By Alexis Herr
Genocide scholars often employ the tri-party system of bystander, perpetrator, and victim to navigate the complex field of a community’s activities during genocide. Of the three categories, “bystander” continues to be the most ambiguous and problematic to define. Renowned Holocaust Historian Raul Hilberg conceived of “bystanders” as helpers, gainers, and onlookers. In the modern era, however, our greater access to international news and the globalization of industry and goods means that the international community has become bystanders to injustice even if they are far removed from the conflict zone.
The difficulty of comprehending and understanding bystanders resides in the looming question of why individuals not targeted for annihilation acquiesce to murderous regimes. Holocaust scholars have dedicated numerous pages to trying to understand why individuals who did not self-identify as antisemitic or were not emphatic to Nazi race ideology acted in a way that allowed the genocide to continue. Philosopher Arne Johan Vetlesen has examined the significance of a bystander’s ability to resist. He contends that bystanders represent “the potential of resistance,” and that an onlooker’s capacity for action renders her/him responsible for acts of genocide.
Hilberg’s codification of bystanders as helpers, gainers, and onlookers seem increasingly relevant when we move from looking at bystanders in conflict zones to those nowhere near the bloodshed. Access to mass media and a global market mean that anyone who is literate and owns electronics can easily discover that she/he is connected to the violence in the Democratic Republic of Congo by (1) purchasing products that contain conflict minerals (tin, tungsten, tantalum, and gold) and thus lining the coiffeurs of rebel militias, (2) buying cheaper electronic products from companies that do not track the origins of their minerals, (3) and reading in newspapers about rape and exploitation in Congo without acting.
Fear is often credited as the greatest blockade to bystanders becoming resistors in conflict zones, but what do individuals thousands of miles away from atrocity have to fear? Indeed, some resistors in oppressive societies are punished and/or killed for going against a dominating regime, but an American in the United States will not be penalized for speaking out against conflict minerals. If action poses no threat to an individual’s safety, why would a global witnesses not act?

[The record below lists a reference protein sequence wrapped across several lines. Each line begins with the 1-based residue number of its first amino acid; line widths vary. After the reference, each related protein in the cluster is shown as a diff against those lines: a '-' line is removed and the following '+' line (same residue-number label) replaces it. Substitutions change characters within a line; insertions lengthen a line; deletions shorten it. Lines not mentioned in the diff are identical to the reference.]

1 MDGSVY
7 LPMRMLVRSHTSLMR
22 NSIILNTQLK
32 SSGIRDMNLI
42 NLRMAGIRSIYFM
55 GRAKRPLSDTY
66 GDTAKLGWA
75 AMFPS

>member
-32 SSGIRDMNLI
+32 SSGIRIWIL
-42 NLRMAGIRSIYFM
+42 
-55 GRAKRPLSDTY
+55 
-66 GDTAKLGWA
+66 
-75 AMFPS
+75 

One reason why people do not act originates from a feeling of powerlessness and fortunately, this is easy to correct. The violence and injustice in the Democratic Republic of Congo is so vast it can easily become overwhelming, which is why one way to combat inaction is by stepping away from the big picture and focusing on something that feels manageable to conqueror. The good news is that there are innumerable ways a person can make a positive impact on a victim’s life and wellbeing.
Below you will find an example of an individual and an organization that have done just this:
Nicholas Kristof: As a columnist for the New York Times, Kristof keeps the world appraised of human rights violations. In addition to significant aid work, Kristof uses the power of the written word (in books and newspapers) to inspire his readers to think critically about violence and injustice.
Solar Cookers Project: Jewish World Watch has a project entitled Solar Cookers Project, which supplies solar cookers to women and children in refugee camps. Many Sudanese refugees living in UN camps have to leave the camp in search of wood to cook with. Typically women and children are sent to collect wood and as they do so are raped and attacked by rebel forces (men are killed, which is why women and girls are sent out). While the Solar Cookers Project does not end the Sudanese Genocide, it helps protect its victims.